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Singapore's manufacturing sentiment gauge rises by 0.2 point to 50.5 in October
SINGAPORE factories are tipped for more growth in October, as the Purchasing Managers' Index (PMI) reading touched a recent high of 50.5 points.
The early gauge of manufacturing sentiment inched up by 0.2 point on the month before, marking its fourth straight month of growth.
The latest PMI reading - its strongest showing since March 2019 - came on faster growth in new orders, new exports and factory output, according to the Singapore Institute of Purchasing and Materials Management (SIPMM), which compiles the data.
Meanwhile, the linchpin electronics industry extended its winning streak for the third month. The PMI reading ticked up by 0.1 point to reach 51.0 points in October, also on growth in new orders, new exports and factory output.
Readings above 50 points indicate expansion, while those below point to contraction.
Overall readings for inventory, finished goods, imports, input prices and order backlog were all in the black, even as both overall and electronics employment readings posted slower rates of contraction for the month.
The overall employment index has been negative for nine months but still increased by 0.3 point to 49.2, while electronics employment rose by 0.2 point to 49.8.
As such, electronics employment may be bottoming out and could move towards an expansion, the SIPMM suggested in its report.
Sophia Poh, its vice-president of industry engagement and development, noted that October's PMI "is an affirmation of the recovery for the overall manufacturing sector".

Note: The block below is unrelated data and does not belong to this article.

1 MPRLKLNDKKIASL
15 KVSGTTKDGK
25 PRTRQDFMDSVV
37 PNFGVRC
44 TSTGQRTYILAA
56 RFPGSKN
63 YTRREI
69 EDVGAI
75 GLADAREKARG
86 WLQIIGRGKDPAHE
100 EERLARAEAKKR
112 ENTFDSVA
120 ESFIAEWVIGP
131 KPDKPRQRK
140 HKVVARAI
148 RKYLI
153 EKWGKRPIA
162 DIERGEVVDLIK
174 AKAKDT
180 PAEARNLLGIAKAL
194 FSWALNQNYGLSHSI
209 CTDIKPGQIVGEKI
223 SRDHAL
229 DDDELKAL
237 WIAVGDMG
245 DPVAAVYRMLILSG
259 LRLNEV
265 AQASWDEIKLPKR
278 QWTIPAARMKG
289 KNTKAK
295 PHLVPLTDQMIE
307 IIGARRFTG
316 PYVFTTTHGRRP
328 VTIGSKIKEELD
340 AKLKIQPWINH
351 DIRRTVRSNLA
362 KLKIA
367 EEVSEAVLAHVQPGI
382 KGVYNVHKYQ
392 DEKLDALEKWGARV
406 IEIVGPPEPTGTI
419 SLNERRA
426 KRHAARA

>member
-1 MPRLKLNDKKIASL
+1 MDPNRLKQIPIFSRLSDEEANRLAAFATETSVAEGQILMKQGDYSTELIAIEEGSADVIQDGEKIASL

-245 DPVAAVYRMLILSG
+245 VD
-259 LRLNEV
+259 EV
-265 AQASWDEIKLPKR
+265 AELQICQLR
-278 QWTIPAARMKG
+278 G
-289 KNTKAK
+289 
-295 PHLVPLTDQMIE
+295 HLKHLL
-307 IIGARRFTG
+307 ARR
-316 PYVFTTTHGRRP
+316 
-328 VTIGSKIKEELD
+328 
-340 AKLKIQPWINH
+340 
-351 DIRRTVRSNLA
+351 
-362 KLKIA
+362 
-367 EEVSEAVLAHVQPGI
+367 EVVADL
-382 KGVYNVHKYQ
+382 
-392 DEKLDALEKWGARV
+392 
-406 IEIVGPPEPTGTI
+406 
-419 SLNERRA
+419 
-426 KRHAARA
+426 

"However, manufacturers are increasingly concerned about the uncertain geopolitical developments as well as new waves of the global pandemic, which could dampen global demand and thus derail the manufacturing recovery," she added.
Economist Barnabas Gan from UOB also called the data "relatively more encouraging", citing how new orders expanded since September after eight months of contraction.
"Overall, the higher readings in both manufacturing and electronic PMIs signal that a recovery is taking place, while recent high-frequency data points towards a relatively better economic environment in Q4 2020," he said in a note.
Mr Gan added that "there are also nascent signals for a recovering labour market", which he believes could turn around in the fourth quarter.
Broadly speaking, Singapore's factory outlook has "reinforced the global and regional manufacturing PMI picture", according to Selena Ling, head of treasury research and strategy at OCBC.
"The key question still remains if the domestic manufacturing and electronics growth momentum will sustain into Q1 2021, given that inventory gauges are falling - albeit still in expansion territory - and stocks of finished goods are also rising, whilst input prices are also picking up, indicating that costs are also increasing."
The trend was not limited to Singapore, with Barclays' research team noting increased cost pressures for manufacturers across the rest of emerging Asia (EM Asia) as well.
"In our view, shortages of raw materials and higher transport costs are reasons behind the upward cost pressures, while new product launches and the year-end festive season further pushed up transportation costs," Barclays analysts wrote on Monday.
They added that "sectors such as tech continue to buoy overall shipments, while the outlook for non-tech exports is mixed", which could dampen the employment outlook.
EM Asia data suggests "a K-shaped two-speed recovery", according to the Barclays team, which believes that the rebound is being led by the North Asian economies of mainland China, Taiwan and South Korea.
China's private-sector Caixin manufacturing PMI, which is weighted towards smaller, export-oriented companies, rose by 0.6 point to 53.6 for the month.
Yet, closer to home, IHS Markit's PMI reading for the Asean manufacturing sector was in the negative zone at 48.6 points, up from 48.3 before.
The continued contractionary showing pointed to "a moderate deterioration in the health of the Asean goods-producing sector", IHS Markit said, adding that industry conditions "remained challenging in October".